It’s not often that you can identify a life changing moment as it happens. Maybe that’s for the best. Imagine knowing that you were going to be producing a new life with your act of lovemaking, or changing the career of a student with your seemingly innocent comment about how they are a brilliant speaker or writer; I think many of us would get cold feet and bail to know that a life was going to be changed by your action. And maybe this moment isn’t the start of something new for me, that instead it’s a momentary flash of inspiration, like New Year’s Eve. Something that gets one motivated to start afresh and then peters out by mid-January.
Yet, here’s the thing: If I don’t change, my life will change for the worse and soon. If I do change, my life will change for the better for now and I’ll prolong the inevitable for maybe an extra five, ten or maybe fifteen years. It’s not much, but what that decade may bring! The memories I can have with my children, while they are still children. The lives I can impact as a teacher, while I can still teach. The spontaneous moments I can have with my wife, while I don’t have to plan ahead. These things and so much more I can still accomplish easily, and it’s the foreshadowing of the loss of these that has caused me to reconsider my life.
For those who know me, they know I have a couple of health issues I have been dealing with. I have a pair of auto-immune conditions that, mathematically speaking, are not rare for those who suffer from an autoimmune disease, but is fairly uncommon among the general population. I have both Ankylosing Spondylitis, which effects the spine and joints, and Crohn’s Disease, which targets the digestive tract. About 10% who have one have the other, as they are often linked due to their connection with the immune system and the bacteria that grows in the gut, which often effects inflammation. Feel free to read up on the conditions at www.spondylitis.org and www.ccfa.org, I have neither the heart nor patience to repeat information more easily accessed and explained there. Either way you look at it, there are anywhere from two hundred and fifty thousand to nearly four hundred thousand people in these United States with my set of conditions, which works out to be .0008-.0011 percent of the country. This, of course means very little to all of you, but what it means to me is something very different. It means that not a whole lot of effort is being spent researching ways to fix the problems of so few. There are medicines to take to reduce symptoms, there are exercises to do to increase flexibility, but hope of a cure is dim and procedures to fix the problems I face are often worse than the initial problems.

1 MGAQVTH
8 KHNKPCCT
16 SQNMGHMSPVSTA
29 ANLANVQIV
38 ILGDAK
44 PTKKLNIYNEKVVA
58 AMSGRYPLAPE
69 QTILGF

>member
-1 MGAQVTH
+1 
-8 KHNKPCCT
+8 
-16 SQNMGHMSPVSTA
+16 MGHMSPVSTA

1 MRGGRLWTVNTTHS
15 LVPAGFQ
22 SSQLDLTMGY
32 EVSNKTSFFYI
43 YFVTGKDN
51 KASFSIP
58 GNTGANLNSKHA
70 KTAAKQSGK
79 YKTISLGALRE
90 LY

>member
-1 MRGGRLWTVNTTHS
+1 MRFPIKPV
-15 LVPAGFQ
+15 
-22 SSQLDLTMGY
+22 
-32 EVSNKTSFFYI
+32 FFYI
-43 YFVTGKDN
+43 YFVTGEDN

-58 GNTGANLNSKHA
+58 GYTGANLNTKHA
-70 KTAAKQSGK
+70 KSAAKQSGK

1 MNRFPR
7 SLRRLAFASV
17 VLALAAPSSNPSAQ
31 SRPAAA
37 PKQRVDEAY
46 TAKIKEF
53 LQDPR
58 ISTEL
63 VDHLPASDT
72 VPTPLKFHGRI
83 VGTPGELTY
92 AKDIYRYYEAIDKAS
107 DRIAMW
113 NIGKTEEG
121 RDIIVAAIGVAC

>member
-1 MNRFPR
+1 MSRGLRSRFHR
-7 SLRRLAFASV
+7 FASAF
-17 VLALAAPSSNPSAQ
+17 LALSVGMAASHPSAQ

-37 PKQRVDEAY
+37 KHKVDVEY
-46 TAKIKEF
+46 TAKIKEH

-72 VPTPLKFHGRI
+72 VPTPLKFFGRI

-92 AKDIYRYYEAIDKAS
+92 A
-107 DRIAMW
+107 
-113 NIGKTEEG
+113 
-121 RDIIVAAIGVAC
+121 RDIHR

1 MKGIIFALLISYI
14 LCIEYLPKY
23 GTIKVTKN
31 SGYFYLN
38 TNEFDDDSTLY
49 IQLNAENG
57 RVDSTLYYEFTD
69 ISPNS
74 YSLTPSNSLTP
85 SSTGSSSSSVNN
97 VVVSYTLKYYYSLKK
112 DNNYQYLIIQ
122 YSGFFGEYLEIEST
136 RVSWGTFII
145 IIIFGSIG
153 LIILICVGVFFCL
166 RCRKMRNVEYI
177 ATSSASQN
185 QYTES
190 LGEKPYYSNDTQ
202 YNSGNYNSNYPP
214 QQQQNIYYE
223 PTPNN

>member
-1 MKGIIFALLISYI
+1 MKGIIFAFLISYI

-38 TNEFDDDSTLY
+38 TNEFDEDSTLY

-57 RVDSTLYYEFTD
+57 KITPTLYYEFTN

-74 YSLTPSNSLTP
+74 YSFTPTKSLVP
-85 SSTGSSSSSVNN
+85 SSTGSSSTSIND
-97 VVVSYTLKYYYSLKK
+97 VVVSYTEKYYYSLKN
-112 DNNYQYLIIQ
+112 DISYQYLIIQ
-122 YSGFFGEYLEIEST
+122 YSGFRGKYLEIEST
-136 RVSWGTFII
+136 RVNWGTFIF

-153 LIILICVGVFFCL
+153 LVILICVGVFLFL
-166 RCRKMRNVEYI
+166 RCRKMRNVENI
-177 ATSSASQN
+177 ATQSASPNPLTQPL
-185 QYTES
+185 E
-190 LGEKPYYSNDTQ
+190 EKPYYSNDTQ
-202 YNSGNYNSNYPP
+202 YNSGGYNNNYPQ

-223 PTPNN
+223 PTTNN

Today, I was told that in five to ten years, given the lifestyle I lead, I can probably expect to have a significant part of my spine surgically fused and one, if not both, of my hips replaced. My Gram had her hips replaced a few years back and she’s fine, but she’s 92, and she doesn’t have young children to chase after, to play with, to teach how to ride a bike or wrestle on the floor with. She does not have a job where you spend most of it on your feet and dealing with kids half your age. But she did it, and she’s 92, and can still eat me under the table on most days. I can do it too, but at what cost?
This is where my next Epoch has come in, in the words “…given the lifestyle I lead.” The lifestyle I lead. I lead. I have been a fat man my whole life. I was born 10 lbs, 4 oz (sorry mom) and I haven’t looked back since.
I can honestly say that in my thirty-eight years, there was maybe two years that I was not “obese,” though I have rarely regretted it. I have often wished to be thinner, but I rarely regretted being a big man. I enjoy life, I eat and drink and live big because to do otherwise would be a disservice to life. But to be honest, I haven’t exactly “lived big.” I have lived well, but not big. I have never had the motivation to live truly big. I take life as it comes, enjoy it thoroughly and rarely regretted it. But enjoying life without balance has come home to roost. Given the lifestyle I lead, I may not be able to play with my grandchildren, assuming I live to see them. Given the lifestyle I lead, I may not be able to help my youngest daughter learn how to ride a bike or play soccer. Given the lifestyle I lead, I may have to quit the profession I worked my ass off to get into. Given the lifestyle I lead, I may not be able to be the husband I should be to my wife. These things I will regret.
I cannot let this happen. There is still time to make a change. And while it may only delay the inevitable, there is still time. Time to enjoy those memories-yet-to-be, those spontaneous moments other’s take for granted. I may never be able to ride a roller coaster again, to feel the wind and shearing forces play upon my person, nor be able to look up at the sky at night without laying on my back first, or play a sport more rigorous than softball for fear of injuring my back, but I can still do many things and I can do them better yet. I will do them better. For my children. For my wife. For my grandchildren yet to be conceived (and better not for a long time, Sophia). And for myself.
Today, I start a new journey. It’s not going to be pretty; I am going to fall and stumble, I am going to want to quit, but I cannot. I simply cannot fail.
I can do more than survive, I can live. And I’ll do it big.
Just not as fat.